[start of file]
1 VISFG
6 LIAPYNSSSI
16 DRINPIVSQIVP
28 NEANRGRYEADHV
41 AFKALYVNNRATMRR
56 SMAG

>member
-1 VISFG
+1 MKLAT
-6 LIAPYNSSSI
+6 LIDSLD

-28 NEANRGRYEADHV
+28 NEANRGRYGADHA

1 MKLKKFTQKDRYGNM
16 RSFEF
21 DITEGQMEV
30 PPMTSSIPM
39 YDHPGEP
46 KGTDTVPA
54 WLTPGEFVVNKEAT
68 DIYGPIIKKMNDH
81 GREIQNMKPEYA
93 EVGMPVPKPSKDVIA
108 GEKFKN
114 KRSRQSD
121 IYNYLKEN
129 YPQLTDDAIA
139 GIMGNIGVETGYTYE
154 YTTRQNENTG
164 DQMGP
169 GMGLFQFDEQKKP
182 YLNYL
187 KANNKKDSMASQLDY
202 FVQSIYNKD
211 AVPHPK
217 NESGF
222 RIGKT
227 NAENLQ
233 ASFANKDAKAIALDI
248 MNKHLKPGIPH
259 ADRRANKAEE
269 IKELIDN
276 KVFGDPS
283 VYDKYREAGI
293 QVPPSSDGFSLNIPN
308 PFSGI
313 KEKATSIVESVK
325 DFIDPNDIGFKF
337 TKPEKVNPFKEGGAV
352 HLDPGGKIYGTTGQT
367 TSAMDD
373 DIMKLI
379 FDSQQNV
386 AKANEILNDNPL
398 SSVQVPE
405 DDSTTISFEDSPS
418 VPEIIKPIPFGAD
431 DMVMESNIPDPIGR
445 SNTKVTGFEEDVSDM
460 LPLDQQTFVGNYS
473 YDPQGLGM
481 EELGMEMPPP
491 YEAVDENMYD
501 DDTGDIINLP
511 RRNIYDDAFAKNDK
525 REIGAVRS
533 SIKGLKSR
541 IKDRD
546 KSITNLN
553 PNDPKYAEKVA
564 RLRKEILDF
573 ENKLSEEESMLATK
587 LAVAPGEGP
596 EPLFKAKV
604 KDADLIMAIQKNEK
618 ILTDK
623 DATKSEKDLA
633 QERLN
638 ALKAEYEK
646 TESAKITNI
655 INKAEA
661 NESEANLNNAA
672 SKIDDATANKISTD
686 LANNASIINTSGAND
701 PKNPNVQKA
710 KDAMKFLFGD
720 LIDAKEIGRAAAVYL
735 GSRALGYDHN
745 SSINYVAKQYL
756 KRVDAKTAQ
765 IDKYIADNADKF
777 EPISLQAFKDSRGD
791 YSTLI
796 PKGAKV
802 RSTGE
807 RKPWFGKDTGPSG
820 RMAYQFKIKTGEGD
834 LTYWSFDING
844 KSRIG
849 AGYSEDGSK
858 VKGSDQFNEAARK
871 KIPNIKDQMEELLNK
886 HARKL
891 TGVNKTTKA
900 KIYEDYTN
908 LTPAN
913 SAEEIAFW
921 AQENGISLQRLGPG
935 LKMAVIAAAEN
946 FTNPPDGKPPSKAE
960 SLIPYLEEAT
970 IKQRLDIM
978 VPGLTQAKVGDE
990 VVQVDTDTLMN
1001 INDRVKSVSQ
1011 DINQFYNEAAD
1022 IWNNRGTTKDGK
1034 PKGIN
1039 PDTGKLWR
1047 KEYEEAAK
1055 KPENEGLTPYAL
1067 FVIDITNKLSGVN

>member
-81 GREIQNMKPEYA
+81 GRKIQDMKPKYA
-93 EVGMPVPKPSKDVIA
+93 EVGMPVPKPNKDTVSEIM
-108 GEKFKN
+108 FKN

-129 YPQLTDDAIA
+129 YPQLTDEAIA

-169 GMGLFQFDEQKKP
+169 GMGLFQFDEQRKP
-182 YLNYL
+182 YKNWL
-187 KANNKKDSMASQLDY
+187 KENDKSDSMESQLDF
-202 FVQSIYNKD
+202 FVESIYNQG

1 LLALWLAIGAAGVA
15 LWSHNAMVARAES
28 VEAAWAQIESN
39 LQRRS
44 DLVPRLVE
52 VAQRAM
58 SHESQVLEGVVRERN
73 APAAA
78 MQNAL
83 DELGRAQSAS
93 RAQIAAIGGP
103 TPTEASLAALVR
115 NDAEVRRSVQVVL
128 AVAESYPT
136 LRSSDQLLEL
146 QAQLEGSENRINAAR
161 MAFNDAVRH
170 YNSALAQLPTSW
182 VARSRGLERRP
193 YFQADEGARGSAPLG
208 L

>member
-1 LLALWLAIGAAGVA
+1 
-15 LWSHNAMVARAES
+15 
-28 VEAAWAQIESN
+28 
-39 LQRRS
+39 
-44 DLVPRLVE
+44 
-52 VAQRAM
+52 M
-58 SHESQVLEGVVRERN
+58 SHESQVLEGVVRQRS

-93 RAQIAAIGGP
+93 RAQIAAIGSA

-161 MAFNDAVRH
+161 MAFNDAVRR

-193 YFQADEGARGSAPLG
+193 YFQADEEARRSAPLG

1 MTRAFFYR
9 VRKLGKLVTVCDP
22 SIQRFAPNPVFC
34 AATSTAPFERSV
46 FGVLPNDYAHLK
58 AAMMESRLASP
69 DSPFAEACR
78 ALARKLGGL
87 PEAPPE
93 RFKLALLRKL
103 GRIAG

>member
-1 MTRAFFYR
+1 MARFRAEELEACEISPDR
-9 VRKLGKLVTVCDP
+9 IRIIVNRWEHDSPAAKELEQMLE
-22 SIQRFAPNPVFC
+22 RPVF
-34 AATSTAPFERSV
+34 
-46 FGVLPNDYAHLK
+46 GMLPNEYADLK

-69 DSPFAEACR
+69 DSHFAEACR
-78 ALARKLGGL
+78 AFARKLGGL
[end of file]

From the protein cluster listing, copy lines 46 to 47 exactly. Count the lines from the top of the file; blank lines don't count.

308 PFSGI
313 KEKATSIVESVK